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Archives & Manuscripts
The Archives and Manuscripts division of the West Virginia and Regional History Center contains more than 4,000 collections consuming nearly 20,000 linear feet of shelf space. In addition to unmatched holdings regarding West Virginia's founding and political development, the collection preserves outstanding primary information resources regarding virtually all aspects of the state's economic, cultural, and social history from early settlement to the present.
Archives & Manuscripts (A&M) collections include:
- Political papers of 32 West Virginia Governors, 23 United States Senators, 24 United States Representatives, and numerous elected officials of state and county governments.
- Records of the statehood movement and the constitutional conventions.
- Archives of 28 of West Virginia's 55 county courts, which include deeds, bonds, licenses, surveys, elections, tax records, road records, court orders, and court cases.
- Civil War documents, including correspondence, diaries, muster rolls, etc.
- Transcriptions of births, marriages, deaths, wills and estate settlements, and other vital records from the late 18th to early 20th century for all 55 counties.
- Family papers, unpublished family histories, genealogies, and compiled genealogical data.
- Art, music, and literary manuscripts created by West Virginians.
- Papers of labor leaders and labor organizations, businesses, educators, writers, artists, industrialists, churches, ministers, civic organizations, ethnic groups, schools, political parties, physicians.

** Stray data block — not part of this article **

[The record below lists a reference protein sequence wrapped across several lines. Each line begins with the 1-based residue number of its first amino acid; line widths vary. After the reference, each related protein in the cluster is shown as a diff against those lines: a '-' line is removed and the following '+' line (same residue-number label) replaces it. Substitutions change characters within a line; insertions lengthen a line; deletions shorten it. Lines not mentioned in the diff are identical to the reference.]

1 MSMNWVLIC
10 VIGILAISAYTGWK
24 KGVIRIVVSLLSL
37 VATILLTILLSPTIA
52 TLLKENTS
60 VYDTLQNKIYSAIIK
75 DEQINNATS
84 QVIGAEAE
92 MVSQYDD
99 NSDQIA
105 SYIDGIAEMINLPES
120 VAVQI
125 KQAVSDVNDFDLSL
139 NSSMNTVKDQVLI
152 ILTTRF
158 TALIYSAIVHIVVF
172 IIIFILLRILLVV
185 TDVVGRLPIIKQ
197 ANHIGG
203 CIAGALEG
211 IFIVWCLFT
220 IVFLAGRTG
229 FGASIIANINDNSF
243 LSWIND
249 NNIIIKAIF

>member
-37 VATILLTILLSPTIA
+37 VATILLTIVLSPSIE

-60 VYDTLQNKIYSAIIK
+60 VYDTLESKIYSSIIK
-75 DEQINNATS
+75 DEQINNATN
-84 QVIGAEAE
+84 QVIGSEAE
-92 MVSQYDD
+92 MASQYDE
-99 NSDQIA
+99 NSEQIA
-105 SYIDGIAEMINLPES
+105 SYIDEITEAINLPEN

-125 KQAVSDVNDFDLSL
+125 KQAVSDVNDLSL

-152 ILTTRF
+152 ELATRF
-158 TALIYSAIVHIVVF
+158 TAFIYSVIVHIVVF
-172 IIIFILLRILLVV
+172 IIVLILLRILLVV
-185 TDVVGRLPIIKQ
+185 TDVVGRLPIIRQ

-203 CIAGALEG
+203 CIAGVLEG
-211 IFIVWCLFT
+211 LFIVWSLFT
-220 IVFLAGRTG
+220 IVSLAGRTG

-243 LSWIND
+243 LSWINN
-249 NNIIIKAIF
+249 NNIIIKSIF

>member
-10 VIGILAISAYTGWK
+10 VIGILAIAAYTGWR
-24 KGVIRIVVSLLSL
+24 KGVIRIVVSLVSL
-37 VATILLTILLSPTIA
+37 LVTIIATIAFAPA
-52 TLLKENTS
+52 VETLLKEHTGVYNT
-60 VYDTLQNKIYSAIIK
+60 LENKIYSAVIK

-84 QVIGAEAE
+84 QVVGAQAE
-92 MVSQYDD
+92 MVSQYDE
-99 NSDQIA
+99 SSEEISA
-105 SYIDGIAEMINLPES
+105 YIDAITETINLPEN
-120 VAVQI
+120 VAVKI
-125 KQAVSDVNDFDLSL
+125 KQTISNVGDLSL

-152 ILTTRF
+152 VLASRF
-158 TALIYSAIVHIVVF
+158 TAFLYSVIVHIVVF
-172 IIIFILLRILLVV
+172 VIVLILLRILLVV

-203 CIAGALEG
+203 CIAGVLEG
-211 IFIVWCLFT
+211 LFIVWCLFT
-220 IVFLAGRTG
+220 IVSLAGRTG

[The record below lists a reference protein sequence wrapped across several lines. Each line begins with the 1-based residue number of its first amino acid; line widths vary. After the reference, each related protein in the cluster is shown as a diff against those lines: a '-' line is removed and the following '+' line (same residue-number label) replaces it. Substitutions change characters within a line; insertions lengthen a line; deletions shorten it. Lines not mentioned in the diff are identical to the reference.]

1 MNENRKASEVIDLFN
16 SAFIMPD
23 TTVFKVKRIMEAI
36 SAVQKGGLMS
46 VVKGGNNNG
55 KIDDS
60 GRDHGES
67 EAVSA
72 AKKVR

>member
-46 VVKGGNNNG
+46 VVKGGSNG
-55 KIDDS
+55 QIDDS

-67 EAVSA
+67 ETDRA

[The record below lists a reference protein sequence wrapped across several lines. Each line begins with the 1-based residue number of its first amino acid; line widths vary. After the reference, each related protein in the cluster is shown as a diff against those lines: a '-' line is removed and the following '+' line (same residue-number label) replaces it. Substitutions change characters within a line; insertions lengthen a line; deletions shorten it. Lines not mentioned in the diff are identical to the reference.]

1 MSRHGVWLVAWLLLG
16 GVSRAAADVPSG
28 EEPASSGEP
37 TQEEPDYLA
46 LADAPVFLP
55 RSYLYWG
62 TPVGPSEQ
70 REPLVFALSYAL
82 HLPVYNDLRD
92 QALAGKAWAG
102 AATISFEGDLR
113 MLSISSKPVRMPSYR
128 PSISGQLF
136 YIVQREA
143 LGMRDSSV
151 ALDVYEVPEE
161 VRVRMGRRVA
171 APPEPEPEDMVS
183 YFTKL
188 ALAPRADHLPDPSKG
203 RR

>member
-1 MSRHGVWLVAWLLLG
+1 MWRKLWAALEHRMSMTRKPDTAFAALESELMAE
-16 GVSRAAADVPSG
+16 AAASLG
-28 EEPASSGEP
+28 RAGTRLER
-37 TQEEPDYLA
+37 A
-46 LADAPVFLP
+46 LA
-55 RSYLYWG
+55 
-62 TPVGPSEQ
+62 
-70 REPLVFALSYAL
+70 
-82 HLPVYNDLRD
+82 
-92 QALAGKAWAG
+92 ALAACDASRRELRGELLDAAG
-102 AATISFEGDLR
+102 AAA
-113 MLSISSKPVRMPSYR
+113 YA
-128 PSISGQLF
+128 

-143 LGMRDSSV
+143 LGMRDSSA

Starting your research
Finding aids for the A&M collections are accessible through the searchable
"Guide to Archives & Manuscripts Collections" catalog.
Search tips for the Guide are available.
Patrons can also consult print editions of the Guide to Manuscripts and Archives in the West Virginia Collection (1974, 1965, and 1958 editions) and the Parkinson Guide (2002), all available at the WVRHC's reference desk, for descriptions of the archives and manuscripts holdings.
Please note: Only main reading room books and microfilm are available on Saturday in the West Virginia and Regional History Center. Archives & Manuscript materials cannot be accessed on Saturdays. Some A&M materials are available on microfilm, which can be found on the A&M Collections on Microfilm list.
What is a finding aid and why should I use it?
A finding aid describes a collection of archival records, personal papers, or manuscripts. It is a tool to help researchers determine if the materials in a collection relate to their research, find where materials are located, and understand and interpret the materials they are using. All of the WVRHC's online finding aids include a brief summary (abstract) of the collections they describe, and some include more detailed descriptions and inventories.
Each finding aid contains information on:
- the title of the collection,
- who created the materials, if known,
- dates of the records,
- size of the collection (extent), and
- access restrictions, if any.
Some finding aids also include information on:
- the history or biography of the creator of the records (Historical Note),
- how the materials are organized (usually in the Collection Scope and Content Note),
- inventories or contents lists of boxes or folders in a collection, and
- selected topics covered by the records.